MANATEE -- At busy seaports all over the world, billions of dollars worth of goods are loaded and unloaded every day.
What's largely ignored, however, are the men and women who sail those ships, bringing food, cars, TVs and nearly every other commodity consumers use.
"Ninety percent of all the world's goods, whether it's raw goods or finished products, travel on a ship at some point. Without these people, [world] economies would stop," observed Tim Huppert, executive director and chaplain at Anchor House, the ministry for seafarers in the center of Port Manatee.
Huppert says most ships coming into Port Manatee, as well as other ports, are not registered in the United States but fly "flags of convenience" of countries such as Panama and Liberia, where labor laws are not as strict. Rules, such as how much time off crews are allowed during the life of their contracts, are often nonexistent.
The companies that ownthe ships, Huppert says, turn adeaf ear to the needs of theircrews. "They don't care," he said.
These days, he says, most crews are from the Philippines and eastern Europe. "They leave home for eight to 12 months without seeing their families," he said. Because of increased security at many locations, merchant sailors may not get the chance to leave their ship even when it is docked, he said.
"They're an isolated, forgotten group of people."
Anchor House provides seafarers a way to connect with home and loved ones with a bank of telephones and Internet-connected computers. "It's all about connecting with family and friends," he said.
The ministry also provides a place to get away from the ship for brief periods, with a large area for relaxing, playing table tennis or billiards, and watching TV.
In some extreme cases, they mobilize volunteers from area churches to do more. He remembered a case where a crew became stranded. "The company filed for bankruptcy. The ship is alongside the dock. There's 23 guys their visas had expired, they can't get off the ship because of security. So the seafarers' mission, along with a few churches, was bringing food and water to them," he said.
Trish Alligood, the other chaplain at Anchor House, also assumes the duties of general manager, keeping the ministry's small store stocked with toiletries and other personal items for sale.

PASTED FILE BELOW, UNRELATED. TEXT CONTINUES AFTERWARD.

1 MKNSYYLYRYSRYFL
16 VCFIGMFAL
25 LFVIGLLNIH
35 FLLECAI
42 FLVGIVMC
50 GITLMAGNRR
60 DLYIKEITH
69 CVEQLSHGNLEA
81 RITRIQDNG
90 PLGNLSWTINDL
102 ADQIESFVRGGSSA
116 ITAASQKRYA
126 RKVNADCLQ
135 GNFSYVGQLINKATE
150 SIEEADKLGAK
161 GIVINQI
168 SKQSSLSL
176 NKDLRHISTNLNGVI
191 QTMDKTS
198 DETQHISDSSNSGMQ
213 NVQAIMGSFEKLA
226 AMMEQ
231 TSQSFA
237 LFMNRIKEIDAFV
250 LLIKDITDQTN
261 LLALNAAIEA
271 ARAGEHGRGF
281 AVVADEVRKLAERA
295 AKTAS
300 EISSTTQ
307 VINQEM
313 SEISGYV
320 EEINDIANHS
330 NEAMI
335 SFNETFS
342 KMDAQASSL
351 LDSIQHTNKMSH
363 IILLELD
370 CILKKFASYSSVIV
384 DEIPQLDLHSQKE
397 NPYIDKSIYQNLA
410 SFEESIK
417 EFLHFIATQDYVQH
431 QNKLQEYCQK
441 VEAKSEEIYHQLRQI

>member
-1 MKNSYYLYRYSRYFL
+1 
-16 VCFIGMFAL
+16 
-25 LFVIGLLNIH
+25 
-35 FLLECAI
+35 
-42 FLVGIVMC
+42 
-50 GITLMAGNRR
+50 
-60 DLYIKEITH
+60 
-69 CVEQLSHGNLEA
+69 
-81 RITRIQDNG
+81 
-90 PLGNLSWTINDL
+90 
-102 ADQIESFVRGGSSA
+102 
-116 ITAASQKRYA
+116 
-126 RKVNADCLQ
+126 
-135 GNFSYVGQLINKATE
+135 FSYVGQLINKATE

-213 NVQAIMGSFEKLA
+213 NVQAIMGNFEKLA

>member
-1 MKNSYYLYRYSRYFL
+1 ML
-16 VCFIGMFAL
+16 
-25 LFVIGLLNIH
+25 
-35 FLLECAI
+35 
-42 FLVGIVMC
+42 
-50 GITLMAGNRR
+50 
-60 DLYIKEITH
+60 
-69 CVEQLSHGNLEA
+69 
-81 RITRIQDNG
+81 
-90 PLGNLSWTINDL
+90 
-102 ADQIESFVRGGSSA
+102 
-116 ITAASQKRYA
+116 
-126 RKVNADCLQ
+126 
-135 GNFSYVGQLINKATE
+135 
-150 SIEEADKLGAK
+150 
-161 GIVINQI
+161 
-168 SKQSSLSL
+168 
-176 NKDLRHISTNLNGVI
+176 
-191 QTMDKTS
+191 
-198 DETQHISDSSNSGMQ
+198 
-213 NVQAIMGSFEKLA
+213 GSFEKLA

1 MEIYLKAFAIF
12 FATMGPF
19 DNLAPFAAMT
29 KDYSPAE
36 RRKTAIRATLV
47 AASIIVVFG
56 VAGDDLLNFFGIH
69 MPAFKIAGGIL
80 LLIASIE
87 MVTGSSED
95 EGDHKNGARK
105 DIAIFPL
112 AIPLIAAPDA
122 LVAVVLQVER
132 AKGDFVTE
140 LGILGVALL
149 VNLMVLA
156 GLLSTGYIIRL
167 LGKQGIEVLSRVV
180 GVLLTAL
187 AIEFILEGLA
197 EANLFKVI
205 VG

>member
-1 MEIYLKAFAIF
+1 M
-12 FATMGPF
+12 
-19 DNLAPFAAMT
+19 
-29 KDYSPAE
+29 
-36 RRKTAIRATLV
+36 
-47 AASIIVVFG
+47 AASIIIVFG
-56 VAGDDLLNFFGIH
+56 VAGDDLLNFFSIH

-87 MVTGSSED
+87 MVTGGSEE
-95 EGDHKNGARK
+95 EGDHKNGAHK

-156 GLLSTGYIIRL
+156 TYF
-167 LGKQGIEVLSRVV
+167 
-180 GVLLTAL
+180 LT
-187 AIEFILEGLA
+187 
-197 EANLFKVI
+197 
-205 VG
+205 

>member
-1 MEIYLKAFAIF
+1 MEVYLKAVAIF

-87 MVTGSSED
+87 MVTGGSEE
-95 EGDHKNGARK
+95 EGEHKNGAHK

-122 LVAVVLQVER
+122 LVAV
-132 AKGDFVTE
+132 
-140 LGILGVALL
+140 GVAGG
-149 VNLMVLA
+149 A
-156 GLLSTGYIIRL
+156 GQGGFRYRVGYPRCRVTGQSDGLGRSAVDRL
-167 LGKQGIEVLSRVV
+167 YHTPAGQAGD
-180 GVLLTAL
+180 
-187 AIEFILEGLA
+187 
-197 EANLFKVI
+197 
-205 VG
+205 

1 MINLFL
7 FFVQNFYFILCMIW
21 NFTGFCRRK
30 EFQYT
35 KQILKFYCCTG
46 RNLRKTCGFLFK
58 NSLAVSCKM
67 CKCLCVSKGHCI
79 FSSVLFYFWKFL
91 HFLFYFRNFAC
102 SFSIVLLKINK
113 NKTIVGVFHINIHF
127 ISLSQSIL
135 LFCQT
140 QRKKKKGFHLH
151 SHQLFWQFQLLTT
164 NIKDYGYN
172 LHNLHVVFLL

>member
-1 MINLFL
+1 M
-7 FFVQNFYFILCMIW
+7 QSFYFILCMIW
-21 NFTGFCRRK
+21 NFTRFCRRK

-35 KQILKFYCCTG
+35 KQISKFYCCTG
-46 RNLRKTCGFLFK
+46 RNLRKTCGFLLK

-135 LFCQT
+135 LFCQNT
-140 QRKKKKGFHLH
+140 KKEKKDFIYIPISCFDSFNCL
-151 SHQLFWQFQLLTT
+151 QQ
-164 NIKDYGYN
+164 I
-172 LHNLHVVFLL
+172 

They also have on hand shelves full of Bibles in various languages, including Arabic, Chinese and Tagalog, to give to the 5,000 or so seafarers who use the facility during the year. So far this year, Anchor House has interacted with 92 ships in port from 17 countries.
Alligood has been at Anchor House for 15 years. She enjoys the work, meeting people from all around the world without having to travel. "Here, the world comes to us," she said.
Neither Alligood or Huppert are ordained ministers. While they hold worship services on board ships and occasionally at Anchor House, the nondenominational ministry focuses on service, not a particular theology.
"We don't represent doctrine when we're on the docks," Huppert explained. "We just represent the center, the needs of the seafarer and the simple Gospel -- Jesus came, died, rose -- that's it. We don't have to cause controversy."
He remembers something one of the founders of Anchor House, chaplain and author Roald Kverndal, told him. "He said, 'Don't fracture the face of Christ on the waterfront.' Don't go there with your opinions and things that really divide us. Go there and represent Christ, and share the things that are common and bring us together."
And, Huppert, notes, the concept of aiding merchant sailors has gone virtually unnoticed by everyone except the religious community. "If the churches didn't do it, it wouldn't exist."
Anchor House, which celebrates its 20th year of operation next year, operates on about $150,000 a year, supported by more than 30 area congregations of various denominations. About 30-35 volunteers also give of their time, doing things such as running the store, driving seafarers to town, doing office work or visiting with seafarers.
If you would like to help the ministry of Anchor House, go to www.anchorhousemission.com or call 941-722-0764.